We’re excited to welcome a guest contributor and one of our own community members,
Lea Wetzell who works as a certified Nutrition Specialist. She’s got some wonderful tips for quick and easy breakfast ideas to get your child’s day off to the best start before they begin their school day.
There is a lot you can do nutritionally to help your child focus in school. Here are three key tips to help support a well-nourished brain.
Starting the day out right by having a balanced breakfast including real protein, real carbohydrate, and real fat such as eggs cooked in real butter and hash browns. This breakfast is going to give your child’s brain the nutrients and fuel they need to pay attention. Our brain is made up of 60-70 percent fat and growing brains need a steady supply of healthy fats (ex, butter, unprocessed coconut oil, unrefined olive oil, avocados, nuts, seeds) to support brain development and keep blood sugars steady throughout the day. Time can be short on busy work/school days and breakfast may need to be quick to make. Cooking an egg bake on the weekends can be super helpful for a healthy, weekday breakfast.
Secondly, trying to support your child to eat real foods and minimize processed foods containing food additives (artificial food colors, flavorings, and preservatives) is very helpful for the brain. Clinically, food additives have been shown to heighten symptoms such as: short attention span, distractibility, restlessness, lack of attention to detail – all things inhibiting the brain’s ability to focus. Hidden food additives can often be found in kid-friendly foods including fruit snacks or roll-ups, granola bars, flavored yogurts, chips, crackers, and candies. When choosing snack foods, look for snacks that feature ingredients you completely understand and a bonus if it is labeled free of artificial food colors, flavorings, and preservatives. Making your own snacks can be a great way to ensure you are avoiding food additives. Kids often love making and eating energy balls/bars. There are many ways to make them, and most recipes are very adaptable to your child’s particular tastes.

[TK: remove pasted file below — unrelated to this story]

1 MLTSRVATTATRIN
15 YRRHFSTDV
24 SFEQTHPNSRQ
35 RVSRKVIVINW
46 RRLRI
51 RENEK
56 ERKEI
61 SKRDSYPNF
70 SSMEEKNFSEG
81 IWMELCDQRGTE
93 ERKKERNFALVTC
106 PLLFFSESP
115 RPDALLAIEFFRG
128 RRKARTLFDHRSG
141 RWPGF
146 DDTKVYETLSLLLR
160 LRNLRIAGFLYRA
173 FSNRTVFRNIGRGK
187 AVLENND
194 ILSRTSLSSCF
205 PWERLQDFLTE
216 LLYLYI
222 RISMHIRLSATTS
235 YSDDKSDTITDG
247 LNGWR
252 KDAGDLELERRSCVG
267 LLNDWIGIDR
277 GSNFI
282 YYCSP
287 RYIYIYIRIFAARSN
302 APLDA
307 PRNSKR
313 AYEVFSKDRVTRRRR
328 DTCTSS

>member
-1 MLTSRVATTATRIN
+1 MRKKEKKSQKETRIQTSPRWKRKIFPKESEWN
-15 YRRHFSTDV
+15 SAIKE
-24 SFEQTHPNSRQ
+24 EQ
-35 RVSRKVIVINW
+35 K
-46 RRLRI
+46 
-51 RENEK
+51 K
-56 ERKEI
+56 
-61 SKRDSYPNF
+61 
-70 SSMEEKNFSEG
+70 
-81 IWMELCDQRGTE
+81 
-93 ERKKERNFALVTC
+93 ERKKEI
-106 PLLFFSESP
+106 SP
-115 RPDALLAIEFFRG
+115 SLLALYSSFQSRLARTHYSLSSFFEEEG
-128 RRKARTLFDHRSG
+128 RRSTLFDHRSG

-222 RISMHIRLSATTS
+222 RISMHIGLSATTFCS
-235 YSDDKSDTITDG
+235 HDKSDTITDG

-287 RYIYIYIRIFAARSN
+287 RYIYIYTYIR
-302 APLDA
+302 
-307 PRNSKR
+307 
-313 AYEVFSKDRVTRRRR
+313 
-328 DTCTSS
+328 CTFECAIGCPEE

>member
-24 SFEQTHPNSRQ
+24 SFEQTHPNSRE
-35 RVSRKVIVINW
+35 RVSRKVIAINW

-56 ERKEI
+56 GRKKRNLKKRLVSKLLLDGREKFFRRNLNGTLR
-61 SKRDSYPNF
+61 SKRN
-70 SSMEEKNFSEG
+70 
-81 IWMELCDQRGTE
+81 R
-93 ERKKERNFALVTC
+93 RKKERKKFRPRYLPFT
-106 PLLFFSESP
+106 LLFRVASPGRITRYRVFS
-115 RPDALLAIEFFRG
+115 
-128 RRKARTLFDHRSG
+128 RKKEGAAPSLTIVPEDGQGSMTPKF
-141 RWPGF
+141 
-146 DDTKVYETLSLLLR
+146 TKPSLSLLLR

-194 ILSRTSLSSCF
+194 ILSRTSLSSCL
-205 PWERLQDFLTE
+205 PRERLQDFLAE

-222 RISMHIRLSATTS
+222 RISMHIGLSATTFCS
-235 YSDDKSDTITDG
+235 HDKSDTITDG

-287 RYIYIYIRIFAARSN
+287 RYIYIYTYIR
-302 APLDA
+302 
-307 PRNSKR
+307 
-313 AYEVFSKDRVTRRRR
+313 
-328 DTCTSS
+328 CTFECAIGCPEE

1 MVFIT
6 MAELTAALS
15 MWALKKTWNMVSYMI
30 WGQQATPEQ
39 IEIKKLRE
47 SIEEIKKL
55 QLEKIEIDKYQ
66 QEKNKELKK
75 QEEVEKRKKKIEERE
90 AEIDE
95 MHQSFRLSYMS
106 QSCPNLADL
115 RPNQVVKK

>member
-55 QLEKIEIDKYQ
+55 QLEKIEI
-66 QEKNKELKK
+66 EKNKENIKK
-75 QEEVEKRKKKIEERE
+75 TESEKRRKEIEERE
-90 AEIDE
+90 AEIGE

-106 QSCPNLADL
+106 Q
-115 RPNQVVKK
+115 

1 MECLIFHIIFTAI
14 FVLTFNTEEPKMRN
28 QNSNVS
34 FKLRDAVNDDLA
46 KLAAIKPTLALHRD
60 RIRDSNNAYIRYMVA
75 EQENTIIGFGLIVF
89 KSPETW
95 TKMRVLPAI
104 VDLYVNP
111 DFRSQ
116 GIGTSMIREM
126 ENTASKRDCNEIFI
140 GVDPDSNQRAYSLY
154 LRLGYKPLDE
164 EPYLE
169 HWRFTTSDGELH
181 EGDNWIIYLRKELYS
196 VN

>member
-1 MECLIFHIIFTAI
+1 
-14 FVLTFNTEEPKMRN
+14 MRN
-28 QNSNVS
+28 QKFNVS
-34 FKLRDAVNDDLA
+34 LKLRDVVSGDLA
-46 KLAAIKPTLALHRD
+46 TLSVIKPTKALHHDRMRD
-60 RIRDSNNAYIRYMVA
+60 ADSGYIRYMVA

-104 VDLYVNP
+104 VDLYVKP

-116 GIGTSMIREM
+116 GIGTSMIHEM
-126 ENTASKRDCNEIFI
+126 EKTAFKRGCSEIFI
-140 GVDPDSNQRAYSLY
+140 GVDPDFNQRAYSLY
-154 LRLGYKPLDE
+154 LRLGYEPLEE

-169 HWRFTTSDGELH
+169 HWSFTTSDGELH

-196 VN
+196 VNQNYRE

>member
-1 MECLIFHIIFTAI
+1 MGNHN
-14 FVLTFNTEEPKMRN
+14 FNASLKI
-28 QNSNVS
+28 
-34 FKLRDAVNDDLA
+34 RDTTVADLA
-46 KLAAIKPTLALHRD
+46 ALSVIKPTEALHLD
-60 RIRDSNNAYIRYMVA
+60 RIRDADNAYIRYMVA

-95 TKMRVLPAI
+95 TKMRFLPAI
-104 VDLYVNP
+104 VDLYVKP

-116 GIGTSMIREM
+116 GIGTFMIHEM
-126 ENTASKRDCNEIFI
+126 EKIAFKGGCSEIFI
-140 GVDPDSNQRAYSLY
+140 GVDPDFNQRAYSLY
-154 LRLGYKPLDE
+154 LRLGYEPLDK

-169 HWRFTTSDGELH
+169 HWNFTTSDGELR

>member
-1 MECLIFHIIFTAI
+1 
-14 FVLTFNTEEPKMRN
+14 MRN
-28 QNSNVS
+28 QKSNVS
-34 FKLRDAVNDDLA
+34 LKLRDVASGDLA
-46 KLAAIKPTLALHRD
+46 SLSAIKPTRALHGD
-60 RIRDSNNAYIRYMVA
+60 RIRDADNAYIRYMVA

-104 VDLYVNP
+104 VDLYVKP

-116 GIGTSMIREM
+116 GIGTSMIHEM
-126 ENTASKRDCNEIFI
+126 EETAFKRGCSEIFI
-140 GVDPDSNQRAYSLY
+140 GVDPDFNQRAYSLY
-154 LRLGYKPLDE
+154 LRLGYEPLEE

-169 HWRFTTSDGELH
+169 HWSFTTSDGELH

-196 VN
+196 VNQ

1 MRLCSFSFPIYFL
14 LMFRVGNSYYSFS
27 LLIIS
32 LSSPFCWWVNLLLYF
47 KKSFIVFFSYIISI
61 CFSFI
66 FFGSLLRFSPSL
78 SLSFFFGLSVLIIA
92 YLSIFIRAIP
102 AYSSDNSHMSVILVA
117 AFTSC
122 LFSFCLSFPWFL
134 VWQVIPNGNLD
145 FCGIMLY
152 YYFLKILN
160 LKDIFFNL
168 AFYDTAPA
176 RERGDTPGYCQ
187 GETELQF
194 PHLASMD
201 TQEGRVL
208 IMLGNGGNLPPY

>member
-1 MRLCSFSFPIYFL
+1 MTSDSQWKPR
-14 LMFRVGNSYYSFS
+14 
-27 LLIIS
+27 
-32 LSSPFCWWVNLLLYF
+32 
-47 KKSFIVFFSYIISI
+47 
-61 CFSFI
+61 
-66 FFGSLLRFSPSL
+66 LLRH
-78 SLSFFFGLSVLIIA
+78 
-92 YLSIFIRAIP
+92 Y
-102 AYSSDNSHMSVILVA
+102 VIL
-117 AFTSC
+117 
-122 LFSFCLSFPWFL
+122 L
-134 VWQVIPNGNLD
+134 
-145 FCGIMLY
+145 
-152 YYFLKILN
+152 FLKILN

The essential fatty acids omega-3s are crucial for brain development. There are many studies and meta-analyses connecting the biological need for omega-3s especially for the brain. One example is a randomized controlled trial showing that supplementing children (aged 7–9 years) who were underperforming in reading with 600 mg of DHA (from algal oil) improved parent-rated ADHD-type behavior. (1) Wild-caught salmon, pastured eggs, and grass-fed beef are great sources of omega-3s to include in your child’s diet. Supplementing with high quality liquid fish oil is one of the best ways to ensure your child is getting enough omega-3s.
Richardson A.J., Burton J.R., Sewell R.P., Spreckelsen T.F., Montgomery P. Docosahexaenoic acid for reading, cognition and behavior in children aged 7–9 years: A randomized, controlled trial (the DOLAB Study) PLoS ONE. 2012;7:e43909. doi: 10.1371/journal.pone.0043909.
Lea Wetzell is a certified nutrition specialist and Momma to Oliver + Lucy. She uses whole food nutrition to help patients create a path to wellness. She received her M.S. in human nutrition from the University of Bridgeport in Connecticut and is a licensed nutritionist through the Minnesota Board of Dietetics and Nutrition. She is also nationally recognized as a certified nutrition specialist through the American College of Nutrition, an association composed of medical and research scientists to further nutrition research.